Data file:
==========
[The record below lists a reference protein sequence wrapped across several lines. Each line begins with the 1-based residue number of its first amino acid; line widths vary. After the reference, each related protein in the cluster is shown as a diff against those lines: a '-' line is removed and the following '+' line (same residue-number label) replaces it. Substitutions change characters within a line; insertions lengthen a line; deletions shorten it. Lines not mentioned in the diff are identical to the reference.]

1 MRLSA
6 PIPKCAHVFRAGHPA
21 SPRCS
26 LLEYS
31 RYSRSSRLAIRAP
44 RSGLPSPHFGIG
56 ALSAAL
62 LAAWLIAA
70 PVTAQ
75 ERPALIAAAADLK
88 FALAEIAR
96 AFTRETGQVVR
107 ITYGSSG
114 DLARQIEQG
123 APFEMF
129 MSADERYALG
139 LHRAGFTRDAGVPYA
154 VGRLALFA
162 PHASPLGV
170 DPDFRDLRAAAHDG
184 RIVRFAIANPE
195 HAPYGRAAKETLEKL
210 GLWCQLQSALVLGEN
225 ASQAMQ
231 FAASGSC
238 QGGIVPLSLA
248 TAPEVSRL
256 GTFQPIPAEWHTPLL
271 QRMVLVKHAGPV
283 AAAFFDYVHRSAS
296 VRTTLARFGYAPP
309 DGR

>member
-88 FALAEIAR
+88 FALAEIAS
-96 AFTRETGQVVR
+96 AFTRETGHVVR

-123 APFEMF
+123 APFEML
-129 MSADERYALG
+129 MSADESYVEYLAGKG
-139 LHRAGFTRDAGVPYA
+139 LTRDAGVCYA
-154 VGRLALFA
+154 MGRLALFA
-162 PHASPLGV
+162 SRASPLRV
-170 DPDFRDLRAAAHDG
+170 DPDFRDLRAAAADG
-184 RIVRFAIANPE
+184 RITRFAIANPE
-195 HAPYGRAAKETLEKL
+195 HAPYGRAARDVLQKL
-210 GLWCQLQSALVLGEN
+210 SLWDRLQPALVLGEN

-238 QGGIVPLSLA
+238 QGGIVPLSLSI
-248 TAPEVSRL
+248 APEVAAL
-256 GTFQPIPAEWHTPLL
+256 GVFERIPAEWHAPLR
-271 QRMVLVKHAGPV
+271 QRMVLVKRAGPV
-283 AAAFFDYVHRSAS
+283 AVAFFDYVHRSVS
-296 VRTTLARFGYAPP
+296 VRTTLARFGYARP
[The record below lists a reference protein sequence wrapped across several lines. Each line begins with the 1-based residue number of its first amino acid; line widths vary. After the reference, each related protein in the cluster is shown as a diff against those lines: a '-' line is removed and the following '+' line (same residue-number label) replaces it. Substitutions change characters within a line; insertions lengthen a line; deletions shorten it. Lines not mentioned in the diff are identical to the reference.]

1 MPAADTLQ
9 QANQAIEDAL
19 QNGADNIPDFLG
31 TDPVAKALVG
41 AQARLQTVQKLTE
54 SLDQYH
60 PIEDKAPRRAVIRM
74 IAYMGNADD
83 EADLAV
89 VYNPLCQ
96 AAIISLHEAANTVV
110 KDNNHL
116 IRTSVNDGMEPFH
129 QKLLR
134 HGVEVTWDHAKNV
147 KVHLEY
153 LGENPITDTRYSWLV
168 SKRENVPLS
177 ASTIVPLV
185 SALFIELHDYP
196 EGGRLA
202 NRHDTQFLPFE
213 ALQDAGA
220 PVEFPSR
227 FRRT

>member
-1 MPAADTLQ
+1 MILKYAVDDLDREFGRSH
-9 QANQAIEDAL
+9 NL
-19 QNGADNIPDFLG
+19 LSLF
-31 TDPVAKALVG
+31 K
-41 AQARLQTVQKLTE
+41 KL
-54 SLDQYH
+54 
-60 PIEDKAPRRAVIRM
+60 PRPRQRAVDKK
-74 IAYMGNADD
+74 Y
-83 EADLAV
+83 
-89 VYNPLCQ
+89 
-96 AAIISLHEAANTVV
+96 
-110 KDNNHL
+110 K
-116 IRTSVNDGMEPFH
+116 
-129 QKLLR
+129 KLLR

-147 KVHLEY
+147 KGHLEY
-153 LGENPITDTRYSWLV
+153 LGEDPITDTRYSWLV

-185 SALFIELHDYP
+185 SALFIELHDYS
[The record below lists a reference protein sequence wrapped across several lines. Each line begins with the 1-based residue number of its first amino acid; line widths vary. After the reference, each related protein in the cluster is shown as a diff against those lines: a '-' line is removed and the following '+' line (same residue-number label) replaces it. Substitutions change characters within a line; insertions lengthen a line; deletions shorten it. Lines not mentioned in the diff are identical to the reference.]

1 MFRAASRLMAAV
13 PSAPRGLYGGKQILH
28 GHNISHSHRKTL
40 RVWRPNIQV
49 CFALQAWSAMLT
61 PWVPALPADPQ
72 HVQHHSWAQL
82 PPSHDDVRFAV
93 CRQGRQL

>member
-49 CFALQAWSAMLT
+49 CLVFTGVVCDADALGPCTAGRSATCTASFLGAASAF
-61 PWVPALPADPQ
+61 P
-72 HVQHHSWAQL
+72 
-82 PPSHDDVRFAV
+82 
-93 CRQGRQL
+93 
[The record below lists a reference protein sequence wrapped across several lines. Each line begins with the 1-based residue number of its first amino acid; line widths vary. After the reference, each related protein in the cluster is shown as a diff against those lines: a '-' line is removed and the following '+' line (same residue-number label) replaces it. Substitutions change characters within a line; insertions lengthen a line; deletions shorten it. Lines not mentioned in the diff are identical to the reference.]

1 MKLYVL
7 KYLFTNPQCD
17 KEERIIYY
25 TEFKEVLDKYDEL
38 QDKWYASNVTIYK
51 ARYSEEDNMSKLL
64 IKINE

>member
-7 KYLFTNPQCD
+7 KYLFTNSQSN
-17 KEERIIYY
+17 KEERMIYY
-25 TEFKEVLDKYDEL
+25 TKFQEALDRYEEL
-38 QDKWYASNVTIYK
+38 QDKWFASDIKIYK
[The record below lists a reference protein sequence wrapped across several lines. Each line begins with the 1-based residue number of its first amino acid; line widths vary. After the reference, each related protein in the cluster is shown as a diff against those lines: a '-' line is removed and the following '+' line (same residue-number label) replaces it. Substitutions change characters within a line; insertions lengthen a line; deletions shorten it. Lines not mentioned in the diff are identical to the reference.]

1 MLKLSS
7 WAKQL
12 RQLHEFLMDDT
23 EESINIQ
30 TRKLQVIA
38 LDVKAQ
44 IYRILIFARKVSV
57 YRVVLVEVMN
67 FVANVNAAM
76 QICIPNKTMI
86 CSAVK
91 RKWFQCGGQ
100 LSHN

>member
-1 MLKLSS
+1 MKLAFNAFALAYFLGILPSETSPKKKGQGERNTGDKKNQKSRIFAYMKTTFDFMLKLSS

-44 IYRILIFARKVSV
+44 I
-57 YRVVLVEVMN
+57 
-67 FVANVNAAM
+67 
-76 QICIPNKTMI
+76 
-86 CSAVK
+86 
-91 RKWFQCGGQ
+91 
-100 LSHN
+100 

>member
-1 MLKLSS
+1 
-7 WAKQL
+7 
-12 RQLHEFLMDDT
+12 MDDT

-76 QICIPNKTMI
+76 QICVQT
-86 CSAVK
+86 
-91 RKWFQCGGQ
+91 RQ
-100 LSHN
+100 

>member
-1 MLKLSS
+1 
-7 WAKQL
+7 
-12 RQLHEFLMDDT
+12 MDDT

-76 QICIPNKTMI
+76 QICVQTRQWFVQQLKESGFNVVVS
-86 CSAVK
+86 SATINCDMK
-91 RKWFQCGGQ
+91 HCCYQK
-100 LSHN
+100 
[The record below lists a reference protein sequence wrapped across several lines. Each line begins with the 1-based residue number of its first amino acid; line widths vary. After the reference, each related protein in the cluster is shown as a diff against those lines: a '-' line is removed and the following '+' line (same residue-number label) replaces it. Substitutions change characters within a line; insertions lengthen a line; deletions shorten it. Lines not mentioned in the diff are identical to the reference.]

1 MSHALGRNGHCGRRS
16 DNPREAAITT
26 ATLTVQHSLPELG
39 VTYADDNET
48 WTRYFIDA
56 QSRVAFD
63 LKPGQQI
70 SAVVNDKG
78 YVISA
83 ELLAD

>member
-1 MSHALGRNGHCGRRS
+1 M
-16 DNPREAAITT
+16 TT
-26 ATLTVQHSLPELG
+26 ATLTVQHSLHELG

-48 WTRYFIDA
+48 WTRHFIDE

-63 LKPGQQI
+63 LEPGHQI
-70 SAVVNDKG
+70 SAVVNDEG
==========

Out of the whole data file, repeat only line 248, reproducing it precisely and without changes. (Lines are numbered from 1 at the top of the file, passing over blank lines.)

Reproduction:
+48 WTRHFIDE